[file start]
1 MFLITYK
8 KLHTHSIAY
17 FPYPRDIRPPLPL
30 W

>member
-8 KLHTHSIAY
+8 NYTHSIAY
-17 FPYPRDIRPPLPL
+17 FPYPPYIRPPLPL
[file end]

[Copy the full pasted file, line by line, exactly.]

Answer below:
1 MFLITYK
8 KLHTHSIAY
17 FPYPRDIRPPLPL
30 W

>member
-8 KLHTHSIAY
+8 NYTHSIAY
-17 FPYPRDIRPPLPL
+17 FPYPPYIRPPLPL